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The Newbies Arena New to Knife Making? Here's all the help you need ...

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  #1  
Old 06-01-2017, 05:30 PM
Sawdusthappy Sawdusthappy is offline
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All files created equal?

I have a set of files I use for wood, are these ok to use on metal as well? Or do I need files that are specifically made for metal?

Also the files I have are home depot specials. Or should I step up and get some quality files? If so, any suggestions?

Thanks,
Ed
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  #2  
Old 06-01-2017, 05:52 PM
jimmontg jimmontg is offline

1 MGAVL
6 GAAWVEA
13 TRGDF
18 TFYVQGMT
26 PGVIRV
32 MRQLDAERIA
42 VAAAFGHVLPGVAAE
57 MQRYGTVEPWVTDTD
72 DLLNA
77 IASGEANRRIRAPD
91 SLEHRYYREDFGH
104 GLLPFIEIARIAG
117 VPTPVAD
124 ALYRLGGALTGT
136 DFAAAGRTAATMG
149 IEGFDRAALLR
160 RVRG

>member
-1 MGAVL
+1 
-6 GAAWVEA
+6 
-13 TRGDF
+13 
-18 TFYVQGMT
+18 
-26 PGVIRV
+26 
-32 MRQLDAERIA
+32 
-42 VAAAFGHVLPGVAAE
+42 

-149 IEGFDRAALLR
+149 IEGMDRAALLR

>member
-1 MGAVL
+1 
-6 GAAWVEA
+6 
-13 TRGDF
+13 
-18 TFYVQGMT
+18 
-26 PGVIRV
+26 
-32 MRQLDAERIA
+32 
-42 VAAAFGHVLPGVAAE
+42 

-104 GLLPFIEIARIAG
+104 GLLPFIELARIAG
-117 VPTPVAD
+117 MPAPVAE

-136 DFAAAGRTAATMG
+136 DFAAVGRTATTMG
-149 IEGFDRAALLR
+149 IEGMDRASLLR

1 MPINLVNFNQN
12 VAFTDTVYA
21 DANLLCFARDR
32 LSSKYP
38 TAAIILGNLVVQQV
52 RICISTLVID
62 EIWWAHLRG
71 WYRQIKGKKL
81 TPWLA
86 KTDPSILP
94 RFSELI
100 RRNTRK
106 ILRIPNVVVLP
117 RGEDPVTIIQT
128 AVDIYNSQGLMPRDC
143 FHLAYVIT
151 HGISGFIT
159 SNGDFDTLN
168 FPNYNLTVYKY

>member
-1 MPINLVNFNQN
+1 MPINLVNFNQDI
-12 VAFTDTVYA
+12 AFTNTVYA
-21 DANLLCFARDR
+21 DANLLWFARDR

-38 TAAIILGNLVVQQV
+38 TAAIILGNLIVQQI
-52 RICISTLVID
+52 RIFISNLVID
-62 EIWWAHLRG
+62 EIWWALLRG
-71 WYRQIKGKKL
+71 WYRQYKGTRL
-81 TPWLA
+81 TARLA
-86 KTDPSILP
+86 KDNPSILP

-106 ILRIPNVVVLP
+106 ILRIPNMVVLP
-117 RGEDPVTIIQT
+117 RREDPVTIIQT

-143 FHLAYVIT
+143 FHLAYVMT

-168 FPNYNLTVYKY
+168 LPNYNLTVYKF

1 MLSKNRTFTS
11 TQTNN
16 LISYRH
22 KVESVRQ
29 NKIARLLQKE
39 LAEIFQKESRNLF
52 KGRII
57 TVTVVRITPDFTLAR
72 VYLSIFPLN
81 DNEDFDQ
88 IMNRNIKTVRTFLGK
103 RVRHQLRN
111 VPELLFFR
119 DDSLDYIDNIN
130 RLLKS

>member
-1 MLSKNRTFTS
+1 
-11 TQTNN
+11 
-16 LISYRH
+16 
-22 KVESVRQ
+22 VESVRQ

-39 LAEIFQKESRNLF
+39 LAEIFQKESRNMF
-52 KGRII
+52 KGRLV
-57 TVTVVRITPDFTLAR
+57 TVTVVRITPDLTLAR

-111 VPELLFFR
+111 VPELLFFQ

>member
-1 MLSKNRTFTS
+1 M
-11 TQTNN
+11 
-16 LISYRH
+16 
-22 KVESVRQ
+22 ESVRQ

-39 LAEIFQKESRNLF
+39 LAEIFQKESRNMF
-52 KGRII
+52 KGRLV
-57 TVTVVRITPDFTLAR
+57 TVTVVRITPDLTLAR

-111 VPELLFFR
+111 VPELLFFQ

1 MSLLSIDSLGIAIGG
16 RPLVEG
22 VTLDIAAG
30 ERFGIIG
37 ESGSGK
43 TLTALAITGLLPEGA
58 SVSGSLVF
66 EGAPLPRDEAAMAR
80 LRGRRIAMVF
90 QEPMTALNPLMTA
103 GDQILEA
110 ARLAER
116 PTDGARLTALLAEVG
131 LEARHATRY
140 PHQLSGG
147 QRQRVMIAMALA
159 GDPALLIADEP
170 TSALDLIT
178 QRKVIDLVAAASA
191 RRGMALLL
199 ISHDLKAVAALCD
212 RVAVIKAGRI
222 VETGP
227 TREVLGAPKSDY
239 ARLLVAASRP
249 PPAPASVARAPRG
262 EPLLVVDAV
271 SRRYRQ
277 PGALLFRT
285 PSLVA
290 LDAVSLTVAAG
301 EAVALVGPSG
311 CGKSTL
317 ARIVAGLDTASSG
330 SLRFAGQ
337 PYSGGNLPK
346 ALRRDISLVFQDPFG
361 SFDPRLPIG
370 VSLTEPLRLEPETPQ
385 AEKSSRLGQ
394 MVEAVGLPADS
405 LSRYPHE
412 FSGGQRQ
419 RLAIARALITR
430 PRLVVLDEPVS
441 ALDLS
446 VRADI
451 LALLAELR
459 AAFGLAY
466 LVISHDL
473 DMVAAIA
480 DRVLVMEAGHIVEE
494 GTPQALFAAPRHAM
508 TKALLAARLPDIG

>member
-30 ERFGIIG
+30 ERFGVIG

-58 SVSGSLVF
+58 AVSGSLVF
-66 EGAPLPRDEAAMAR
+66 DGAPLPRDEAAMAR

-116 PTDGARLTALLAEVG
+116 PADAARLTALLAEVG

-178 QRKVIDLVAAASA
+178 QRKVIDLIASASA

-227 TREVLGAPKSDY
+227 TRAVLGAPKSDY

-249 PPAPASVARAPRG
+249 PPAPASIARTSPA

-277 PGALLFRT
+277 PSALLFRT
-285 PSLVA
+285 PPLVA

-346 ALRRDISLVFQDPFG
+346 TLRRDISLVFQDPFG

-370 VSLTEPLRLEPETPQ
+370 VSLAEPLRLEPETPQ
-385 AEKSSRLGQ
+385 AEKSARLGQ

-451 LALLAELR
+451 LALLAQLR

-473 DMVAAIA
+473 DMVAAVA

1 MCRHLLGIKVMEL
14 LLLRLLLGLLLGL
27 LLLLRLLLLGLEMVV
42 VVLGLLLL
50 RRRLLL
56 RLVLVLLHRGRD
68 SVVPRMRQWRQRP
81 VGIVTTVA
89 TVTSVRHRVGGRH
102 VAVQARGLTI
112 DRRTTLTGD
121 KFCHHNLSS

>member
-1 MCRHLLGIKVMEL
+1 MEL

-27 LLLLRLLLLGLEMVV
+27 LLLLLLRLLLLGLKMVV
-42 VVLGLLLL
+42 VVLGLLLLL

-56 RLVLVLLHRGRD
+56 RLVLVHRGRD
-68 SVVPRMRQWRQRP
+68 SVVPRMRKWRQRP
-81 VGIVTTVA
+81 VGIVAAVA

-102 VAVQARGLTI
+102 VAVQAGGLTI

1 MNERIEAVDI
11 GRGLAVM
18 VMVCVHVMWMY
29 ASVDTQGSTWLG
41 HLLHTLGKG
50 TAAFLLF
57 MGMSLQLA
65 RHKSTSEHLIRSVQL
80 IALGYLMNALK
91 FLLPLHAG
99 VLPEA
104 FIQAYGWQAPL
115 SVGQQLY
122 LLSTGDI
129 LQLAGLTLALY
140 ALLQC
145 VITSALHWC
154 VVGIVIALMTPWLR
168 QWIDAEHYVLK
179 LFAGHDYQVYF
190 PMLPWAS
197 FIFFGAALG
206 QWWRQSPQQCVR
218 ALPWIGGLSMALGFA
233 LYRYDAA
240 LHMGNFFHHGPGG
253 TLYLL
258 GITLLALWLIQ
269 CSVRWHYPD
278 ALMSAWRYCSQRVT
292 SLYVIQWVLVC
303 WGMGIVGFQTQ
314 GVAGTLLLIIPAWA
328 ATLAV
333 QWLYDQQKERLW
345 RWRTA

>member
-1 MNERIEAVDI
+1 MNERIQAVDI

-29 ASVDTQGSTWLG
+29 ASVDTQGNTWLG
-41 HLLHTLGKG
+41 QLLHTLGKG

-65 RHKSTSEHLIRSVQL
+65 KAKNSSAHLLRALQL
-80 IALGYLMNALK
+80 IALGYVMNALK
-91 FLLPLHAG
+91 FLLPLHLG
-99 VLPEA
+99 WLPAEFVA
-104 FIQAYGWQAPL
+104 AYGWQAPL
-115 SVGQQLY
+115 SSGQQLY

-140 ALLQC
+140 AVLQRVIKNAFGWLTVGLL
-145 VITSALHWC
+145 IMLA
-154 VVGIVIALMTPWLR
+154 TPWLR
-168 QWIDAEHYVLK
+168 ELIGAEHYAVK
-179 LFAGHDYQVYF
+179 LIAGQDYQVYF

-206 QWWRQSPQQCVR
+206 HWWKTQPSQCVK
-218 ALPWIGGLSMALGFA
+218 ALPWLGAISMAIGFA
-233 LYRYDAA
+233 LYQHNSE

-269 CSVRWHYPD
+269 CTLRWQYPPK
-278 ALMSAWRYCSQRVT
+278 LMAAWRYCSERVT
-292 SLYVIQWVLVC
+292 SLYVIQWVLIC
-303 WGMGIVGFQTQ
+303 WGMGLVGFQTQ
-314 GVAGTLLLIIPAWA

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Simple, what is the name of the file maker and the file? Also are they fine like a smooth bastard file or are they rasp like? A fine mill file is good for metals, but a rough file may or may not be depending on the maker. Some Nicholson files in the rough to fine mill range are for metal, also a vixen file is for hogging metal. It is a field onto itself. Go to Ace Hardware the the workers usually know more than the big stores. I have a vixen file or what some would call a rasp, but it is for metal including mild steel, not wood but it will work on wood.


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Last edited by jimmontg; 06-01-2017 at 05:56 PM.
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  #3  
Old 06-01-2017, 06:31 PM
Sawdusthappy Sawdusthappy is offline
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Thanks for the tip! I am honestly not sure of the file types other than the shape. I will hit Ace hardware and ask for some nicholson files!
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  #4  
Old 06-02-2017, 05:11 AM